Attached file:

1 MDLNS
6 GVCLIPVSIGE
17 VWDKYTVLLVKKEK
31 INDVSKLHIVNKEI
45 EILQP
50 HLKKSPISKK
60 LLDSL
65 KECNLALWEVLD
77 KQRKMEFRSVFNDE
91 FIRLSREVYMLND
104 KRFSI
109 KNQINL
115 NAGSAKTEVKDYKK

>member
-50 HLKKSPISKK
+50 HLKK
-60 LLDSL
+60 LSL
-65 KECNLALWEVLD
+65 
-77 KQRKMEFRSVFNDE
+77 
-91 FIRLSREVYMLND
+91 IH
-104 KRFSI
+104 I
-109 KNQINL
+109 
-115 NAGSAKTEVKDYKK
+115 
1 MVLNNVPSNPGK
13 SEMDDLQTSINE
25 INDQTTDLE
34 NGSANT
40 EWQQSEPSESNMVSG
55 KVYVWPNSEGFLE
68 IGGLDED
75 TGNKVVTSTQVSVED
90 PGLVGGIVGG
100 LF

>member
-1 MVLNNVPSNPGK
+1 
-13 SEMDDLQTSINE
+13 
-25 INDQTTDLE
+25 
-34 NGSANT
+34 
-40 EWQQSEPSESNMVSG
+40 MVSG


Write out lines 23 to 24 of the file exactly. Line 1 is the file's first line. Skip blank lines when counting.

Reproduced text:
-91 FIRLSREVYMLND
+91 IH